Web savvy companies such as Amazon already offer up their hardware for cloud computing, but new entrants like Rackspace are popping up to compete in this new market as well. You pay the provider a per hour charge for the usage, including the amount of data transfer, and receive a virtualized server with a fixed amount of memory and storage space. Again, it is similar to having your own server with the heavy lifting done by the provider. A 2GB memory server with 80GB stoarge from Rackspace is estimated at less than $100 per month with up to 10GB of upload and 45GB of download. The cheapest server currently offered by Dell is listed at $699 or $58.33 per month which does not include the price of hosting and administering the server. With wider adoption, the prices and performance of cloud computing will outpace the need for small businesses to purchases and maintain complex computing configurations. This technology is not yet ready for explosive growth and adoption because the uses for cloud computing are limited to what software and services can run within their infrastructure. After all, how many graphic arts vendors currently offer any software that their customer can easily deploy and run in a cloud?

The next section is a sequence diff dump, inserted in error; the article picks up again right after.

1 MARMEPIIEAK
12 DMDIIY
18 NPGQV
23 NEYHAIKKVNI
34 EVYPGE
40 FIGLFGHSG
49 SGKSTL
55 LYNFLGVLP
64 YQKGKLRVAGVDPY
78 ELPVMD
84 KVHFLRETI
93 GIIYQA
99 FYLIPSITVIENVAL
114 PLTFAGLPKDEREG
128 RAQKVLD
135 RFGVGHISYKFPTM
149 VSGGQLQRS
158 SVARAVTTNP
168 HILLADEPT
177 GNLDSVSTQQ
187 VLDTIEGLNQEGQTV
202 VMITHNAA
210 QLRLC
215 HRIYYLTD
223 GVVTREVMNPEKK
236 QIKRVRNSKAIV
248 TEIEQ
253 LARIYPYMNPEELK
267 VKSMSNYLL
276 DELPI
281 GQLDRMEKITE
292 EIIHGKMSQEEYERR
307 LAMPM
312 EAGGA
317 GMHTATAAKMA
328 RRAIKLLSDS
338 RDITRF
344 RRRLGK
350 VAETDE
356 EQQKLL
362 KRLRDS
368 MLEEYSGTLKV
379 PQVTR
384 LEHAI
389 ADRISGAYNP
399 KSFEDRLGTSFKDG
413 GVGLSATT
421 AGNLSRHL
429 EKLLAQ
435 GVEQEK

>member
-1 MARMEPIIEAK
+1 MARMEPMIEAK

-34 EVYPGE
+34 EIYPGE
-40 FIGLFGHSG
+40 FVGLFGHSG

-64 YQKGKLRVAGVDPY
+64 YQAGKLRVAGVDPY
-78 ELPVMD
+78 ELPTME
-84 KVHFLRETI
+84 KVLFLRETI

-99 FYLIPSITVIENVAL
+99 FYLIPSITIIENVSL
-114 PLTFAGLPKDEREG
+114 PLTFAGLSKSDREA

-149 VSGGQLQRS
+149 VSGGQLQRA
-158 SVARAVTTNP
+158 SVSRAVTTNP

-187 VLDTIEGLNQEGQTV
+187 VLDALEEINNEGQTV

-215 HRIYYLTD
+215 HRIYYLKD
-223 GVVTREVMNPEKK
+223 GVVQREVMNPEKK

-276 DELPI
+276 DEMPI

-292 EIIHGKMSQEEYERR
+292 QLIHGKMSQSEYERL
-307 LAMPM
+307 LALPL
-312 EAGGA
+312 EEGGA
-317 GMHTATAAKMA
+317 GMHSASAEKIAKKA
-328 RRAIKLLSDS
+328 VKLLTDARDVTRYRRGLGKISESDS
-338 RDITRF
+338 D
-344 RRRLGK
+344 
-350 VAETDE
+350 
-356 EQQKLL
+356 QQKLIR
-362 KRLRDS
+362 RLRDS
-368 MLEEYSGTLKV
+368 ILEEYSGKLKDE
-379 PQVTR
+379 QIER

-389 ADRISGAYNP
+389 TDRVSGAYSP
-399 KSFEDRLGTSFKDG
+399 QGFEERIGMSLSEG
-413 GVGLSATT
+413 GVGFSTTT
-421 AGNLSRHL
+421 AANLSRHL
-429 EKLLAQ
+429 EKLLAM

Why will it be important?
Software vendors who supply the industry with solutions from MIS to shipping software will start to utilize this technology where appropriate. By effectively outsourcing the technical overhead, the solutions could offer many tremendous benefits for both the vendor and the printer.

  • Cost of ownership will be contractual based upon usage instead of high
    upfront capital expenditures. Imagine being able to utilize a prepress
    production system via the web instead of hosting it on servers within
    the print shop.
  • Updates will be done in the cloud, reducing the amount of expertise and administrative IT tasks done by the print shop.
  • SaaS applications create and empower a more dynamic workforce that can be geograhpically dispersed. Employees can work when they want and where they want while still providing value, not to mention higher retention rates for the company.
photo by: k4dordy